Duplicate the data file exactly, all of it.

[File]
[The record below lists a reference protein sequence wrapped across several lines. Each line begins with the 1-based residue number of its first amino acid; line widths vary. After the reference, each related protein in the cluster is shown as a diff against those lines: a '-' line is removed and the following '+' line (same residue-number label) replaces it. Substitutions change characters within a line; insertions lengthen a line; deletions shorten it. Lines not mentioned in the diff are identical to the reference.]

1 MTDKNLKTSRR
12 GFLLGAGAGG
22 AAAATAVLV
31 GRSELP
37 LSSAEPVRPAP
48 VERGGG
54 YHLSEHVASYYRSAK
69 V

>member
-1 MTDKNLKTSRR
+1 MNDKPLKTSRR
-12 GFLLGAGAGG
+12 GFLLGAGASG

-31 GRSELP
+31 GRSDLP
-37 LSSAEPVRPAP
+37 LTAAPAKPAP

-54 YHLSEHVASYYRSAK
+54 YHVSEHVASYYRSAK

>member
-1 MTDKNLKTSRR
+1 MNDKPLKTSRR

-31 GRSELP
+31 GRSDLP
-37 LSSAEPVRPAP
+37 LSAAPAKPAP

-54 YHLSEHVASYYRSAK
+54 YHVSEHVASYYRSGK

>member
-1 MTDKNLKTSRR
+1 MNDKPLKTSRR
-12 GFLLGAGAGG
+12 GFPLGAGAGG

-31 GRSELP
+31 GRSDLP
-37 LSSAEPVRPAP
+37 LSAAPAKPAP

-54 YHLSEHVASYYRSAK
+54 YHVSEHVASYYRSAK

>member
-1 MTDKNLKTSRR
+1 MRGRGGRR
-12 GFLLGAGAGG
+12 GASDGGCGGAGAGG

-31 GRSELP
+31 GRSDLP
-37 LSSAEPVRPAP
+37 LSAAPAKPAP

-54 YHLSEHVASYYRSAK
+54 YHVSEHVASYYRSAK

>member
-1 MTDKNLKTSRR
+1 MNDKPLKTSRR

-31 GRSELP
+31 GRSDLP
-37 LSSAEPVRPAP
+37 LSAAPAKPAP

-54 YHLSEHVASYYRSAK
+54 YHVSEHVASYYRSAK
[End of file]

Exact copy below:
[The record below lists a reference protein sequence wrapped across several lines. Each line begins with the 1-based residue number of its first amino acid; line widths vary. After the reference, each related protein in the cluster is shown as a diff against those lines: a '-' line is removed and the following '+' line (same residue-number label) replaces it. Substitutions change characters within a line; insertions lengthen a line; deletions shorten it. Lines not mentioned in the diff are identical to the reference.]

1 MTDKNLKTSRR
12 GFLLGAGAGG
22 AAAATAVLV
31 GRSELP
37 LSSAEPVRPAP
48 VERGGG
54 YHLSEHVASYYRSAK
69 V

>member
-1 MTDKNLKTSRR
+1 MNDKPLKTSRR
-12 GFLLGAGAGG
+12 GFLLGAGASG

-31 GRSELP
+31 GRSDLP
-37 LSSAEPVRPAP
+37 LTAAPAKPAP

-54 YHLSEHVASYYRSAK
+54 YHVSEHVASYYRSAK

>member
-1 MTDKNLKTSRR
+1 MNDKPLKTSRR

-31 GRSELP
+31 GRSDLP
-37 LSSAEPVRPAP
+37 LSAAPAKPAP

-54 YHLSEHVASYYRSAK
+54 YHVSEHVASYYRSGK

>member
-1 MTDKNLKTSRR
+1 MNDKPLKTSRR
-12 GFLLGAGAGG
+12 GFPLGAGAGG

-31 GRSELP
+31 GRSDLP
-37 LSSAEPVRPAP
+37 LSAAPAKPAP

-54 YHLSEHVASYYRSAK
+54 YHVSEHVASYYRSAK

>member
-1 MTDKNLKTSRR
+1 MRGRGGRR
-12 GFLLGAGAGG
+12 GASDGGCGGAGAGG

-31 GRSELP
+31 GRSDLP
-37 LSSAEPVRPAP
+37 LSAAPAKPAP

-54 YHLSEHVASYYRSAK
+54 YHVSEHVASYYRSAK

>member
-1 MTDKNLKTSRR
+1 MNDKPLKTSRR

-31 GRSELP
+31 GRSDLP
-37 LSSAEPVRPAP
+37 LSAAPAKPAP

-54 YHLSEHVASYYRSAK
+54 YHVSEHVASYYRSAK